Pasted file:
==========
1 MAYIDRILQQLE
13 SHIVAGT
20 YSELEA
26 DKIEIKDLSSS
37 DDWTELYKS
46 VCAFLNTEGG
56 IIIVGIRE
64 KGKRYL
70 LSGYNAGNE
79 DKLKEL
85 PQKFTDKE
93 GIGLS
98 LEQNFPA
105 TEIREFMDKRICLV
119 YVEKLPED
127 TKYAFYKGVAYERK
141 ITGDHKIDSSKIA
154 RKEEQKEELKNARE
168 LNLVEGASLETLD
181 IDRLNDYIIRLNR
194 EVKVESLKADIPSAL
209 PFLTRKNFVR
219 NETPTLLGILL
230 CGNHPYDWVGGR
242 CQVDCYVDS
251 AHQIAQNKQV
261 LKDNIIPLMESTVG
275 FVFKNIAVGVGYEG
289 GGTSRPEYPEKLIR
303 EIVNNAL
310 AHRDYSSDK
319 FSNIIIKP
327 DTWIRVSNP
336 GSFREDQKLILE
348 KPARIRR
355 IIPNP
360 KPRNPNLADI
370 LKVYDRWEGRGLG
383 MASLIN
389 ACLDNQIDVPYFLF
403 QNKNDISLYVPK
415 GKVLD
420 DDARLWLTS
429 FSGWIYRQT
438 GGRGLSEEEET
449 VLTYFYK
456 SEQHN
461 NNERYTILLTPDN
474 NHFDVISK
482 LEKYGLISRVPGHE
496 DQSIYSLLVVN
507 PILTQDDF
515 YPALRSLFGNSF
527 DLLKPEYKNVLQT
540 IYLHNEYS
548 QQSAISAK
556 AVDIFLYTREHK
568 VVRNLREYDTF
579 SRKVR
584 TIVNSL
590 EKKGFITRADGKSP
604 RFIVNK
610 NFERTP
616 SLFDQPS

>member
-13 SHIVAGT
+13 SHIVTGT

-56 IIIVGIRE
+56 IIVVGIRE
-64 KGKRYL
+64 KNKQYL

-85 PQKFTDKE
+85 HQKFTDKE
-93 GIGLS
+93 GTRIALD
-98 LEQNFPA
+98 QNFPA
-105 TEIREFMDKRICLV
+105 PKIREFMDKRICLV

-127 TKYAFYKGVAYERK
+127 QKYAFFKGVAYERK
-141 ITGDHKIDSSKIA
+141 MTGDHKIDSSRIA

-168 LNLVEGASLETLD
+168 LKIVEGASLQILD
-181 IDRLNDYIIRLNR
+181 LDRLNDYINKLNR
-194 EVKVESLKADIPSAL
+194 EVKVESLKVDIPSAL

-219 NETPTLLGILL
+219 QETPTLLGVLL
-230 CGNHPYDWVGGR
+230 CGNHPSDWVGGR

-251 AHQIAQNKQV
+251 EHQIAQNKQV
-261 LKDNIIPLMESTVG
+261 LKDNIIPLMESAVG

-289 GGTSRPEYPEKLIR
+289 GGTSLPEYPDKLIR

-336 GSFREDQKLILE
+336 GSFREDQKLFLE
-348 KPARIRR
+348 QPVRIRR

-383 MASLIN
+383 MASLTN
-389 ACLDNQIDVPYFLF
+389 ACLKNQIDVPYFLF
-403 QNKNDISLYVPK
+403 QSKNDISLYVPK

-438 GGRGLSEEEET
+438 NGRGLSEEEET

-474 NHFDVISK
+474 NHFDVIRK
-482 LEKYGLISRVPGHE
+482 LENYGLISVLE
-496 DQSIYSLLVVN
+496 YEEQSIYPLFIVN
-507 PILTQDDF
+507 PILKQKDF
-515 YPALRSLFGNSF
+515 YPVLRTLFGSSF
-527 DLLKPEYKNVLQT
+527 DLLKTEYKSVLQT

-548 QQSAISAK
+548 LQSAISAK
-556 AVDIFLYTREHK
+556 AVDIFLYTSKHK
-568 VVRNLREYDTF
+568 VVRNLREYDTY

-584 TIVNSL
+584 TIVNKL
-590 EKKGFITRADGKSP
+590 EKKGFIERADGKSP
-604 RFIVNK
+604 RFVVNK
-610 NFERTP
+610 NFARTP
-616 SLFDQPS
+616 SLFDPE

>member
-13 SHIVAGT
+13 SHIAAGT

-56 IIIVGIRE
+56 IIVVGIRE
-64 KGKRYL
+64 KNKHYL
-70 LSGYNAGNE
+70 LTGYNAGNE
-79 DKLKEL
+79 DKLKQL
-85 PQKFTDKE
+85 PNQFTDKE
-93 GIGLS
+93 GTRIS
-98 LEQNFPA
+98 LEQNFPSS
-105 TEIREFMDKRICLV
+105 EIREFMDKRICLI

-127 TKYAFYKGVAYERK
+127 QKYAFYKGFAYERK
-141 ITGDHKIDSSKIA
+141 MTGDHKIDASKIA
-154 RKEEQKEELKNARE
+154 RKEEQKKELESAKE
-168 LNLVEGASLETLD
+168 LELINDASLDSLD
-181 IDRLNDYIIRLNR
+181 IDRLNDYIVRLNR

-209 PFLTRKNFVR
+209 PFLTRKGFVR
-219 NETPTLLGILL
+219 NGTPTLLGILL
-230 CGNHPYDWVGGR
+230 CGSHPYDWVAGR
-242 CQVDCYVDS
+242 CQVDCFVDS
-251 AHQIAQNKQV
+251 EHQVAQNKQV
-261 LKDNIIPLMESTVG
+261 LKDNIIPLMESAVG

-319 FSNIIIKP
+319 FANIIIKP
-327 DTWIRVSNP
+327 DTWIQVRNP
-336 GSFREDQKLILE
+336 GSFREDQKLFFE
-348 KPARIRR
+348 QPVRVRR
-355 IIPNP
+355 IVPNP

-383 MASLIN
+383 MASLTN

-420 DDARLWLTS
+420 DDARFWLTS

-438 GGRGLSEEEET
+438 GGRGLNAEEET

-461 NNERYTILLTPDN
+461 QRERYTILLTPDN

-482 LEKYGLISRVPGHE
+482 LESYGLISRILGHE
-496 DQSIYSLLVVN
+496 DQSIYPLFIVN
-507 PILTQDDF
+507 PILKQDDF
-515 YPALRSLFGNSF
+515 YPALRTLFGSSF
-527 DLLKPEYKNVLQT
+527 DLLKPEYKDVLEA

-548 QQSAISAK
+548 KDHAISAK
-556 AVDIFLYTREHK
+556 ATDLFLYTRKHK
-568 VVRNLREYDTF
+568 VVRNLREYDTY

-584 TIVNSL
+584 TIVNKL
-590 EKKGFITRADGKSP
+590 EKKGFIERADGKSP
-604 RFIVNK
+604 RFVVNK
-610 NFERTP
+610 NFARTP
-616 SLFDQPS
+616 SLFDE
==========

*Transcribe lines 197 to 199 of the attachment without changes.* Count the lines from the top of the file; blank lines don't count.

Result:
-461 NNERYTILLTPDN
+461 QRERYTILLTPDN

-482 LEKYGLISRVPGHE